Saturday, April 4, 2015

Blog #15

Anza-Borrego State Park

In late March of  2015 I drove the 1250 miles south to Anza-Borrego. Along the way my daughter Joan joined me at the Oakland airport and we drove across the bay and picked up grand daughter Melanie at Stanford where she was on spring break.
Russ and Melanie with Ranger

Inspecting a Mammoth Skull

Melanie is a geology student and the trip was designed to introduce her to one of America's great treasures. Joan loves poking about in rocks and the paleontology interested her as well. The park is two hours drive from San Diego and a short distance north of the Mexican Border. It spans more than six hundred thousand acres of the Southern California desert and, after Adirondak Park in New York, is the largest state park in the coterminous 48 states. My youngest sister Robin Connors is the archaeologist in the park and she organized tours of the archaeology and paleontology labs for us. 

Headquarters is in Borrego Springs which is largely below sea-level and the park goes from minus 200 to 6,000 feet in elevation. The park has the most continuous fossil evidence of the past seven million years found anywhere in North America. Walrus, dolphin, elephant, camel, horse, mammoth, saber-toothed cats, hyenas; you name it and its probably found there. If and when the sea rises, it will become inundated again along with the Salton Sea and Death Valley.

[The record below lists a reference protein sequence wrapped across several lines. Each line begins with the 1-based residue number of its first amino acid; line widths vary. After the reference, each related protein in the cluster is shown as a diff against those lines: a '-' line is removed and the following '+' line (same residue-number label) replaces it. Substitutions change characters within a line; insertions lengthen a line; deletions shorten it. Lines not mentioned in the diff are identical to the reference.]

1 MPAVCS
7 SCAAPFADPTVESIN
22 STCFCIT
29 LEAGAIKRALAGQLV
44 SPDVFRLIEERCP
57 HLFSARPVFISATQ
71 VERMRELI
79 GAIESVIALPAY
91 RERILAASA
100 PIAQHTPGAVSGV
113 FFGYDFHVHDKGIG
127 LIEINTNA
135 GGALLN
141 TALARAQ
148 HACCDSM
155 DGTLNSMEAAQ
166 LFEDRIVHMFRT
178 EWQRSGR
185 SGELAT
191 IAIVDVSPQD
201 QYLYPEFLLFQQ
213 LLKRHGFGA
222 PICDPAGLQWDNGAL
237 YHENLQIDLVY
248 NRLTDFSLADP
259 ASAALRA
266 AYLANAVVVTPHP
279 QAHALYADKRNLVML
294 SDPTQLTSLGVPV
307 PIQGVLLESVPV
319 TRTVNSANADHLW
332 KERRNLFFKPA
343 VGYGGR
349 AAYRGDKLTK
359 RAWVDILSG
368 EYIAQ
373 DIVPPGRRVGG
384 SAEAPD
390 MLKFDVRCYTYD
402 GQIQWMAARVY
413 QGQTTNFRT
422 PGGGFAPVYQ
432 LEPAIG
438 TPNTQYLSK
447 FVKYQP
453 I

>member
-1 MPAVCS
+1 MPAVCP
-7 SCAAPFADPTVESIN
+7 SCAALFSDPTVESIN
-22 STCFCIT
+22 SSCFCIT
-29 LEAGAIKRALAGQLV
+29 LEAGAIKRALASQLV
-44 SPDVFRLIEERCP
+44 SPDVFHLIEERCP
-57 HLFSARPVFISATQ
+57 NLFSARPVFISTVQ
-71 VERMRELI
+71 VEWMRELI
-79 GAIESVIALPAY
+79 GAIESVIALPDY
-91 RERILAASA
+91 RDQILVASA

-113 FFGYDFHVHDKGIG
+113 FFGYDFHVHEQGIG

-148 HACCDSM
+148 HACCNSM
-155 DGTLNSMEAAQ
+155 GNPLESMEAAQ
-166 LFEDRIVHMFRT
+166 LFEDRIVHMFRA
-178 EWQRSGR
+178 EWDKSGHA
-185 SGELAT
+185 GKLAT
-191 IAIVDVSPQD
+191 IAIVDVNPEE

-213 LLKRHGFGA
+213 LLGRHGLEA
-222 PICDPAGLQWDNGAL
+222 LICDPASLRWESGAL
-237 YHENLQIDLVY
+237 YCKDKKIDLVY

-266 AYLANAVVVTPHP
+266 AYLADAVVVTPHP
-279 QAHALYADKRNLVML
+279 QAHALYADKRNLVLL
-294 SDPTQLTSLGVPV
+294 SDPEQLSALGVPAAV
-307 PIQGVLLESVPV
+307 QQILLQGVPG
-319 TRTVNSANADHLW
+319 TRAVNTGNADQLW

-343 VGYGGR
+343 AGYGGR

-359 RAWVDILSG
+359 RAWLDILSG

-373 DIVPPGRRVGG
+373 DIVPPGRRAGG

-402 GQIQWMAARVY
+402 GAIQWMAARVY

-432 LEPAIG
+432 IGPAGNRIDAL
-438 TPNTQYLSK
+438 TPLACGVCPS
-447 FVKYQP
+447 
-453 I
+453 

We caught the tail-end of the wild flower bloom and got to hike in some remarkable places. A dozen rare desert big-horned sheep wandered by us while we were hiking and we saw lots of birds and reptiles (no rattlers) along the way. It got up to a hundred degrees F and we north-westerners were feeling it. Along the way we camped at Allensworth and Morro Bay State Parks as well as Joshua Tree National Park. The trip home took us up the coast where we saw hundreds of Elephant Seals hauled out on a beach at San Simeon and cooled down in the Redwoods of Northern California.

When I think of the continual erosion of funding for state parks in our state I can't help wondering where our priorities as a people who love our country have gone. I'm certain I was passing Californians going in the opposite direction to get away from the drought and heat and to bask in our cool climate while I got a bit browner in theirs.  "... for purple mountain's majesty..."  

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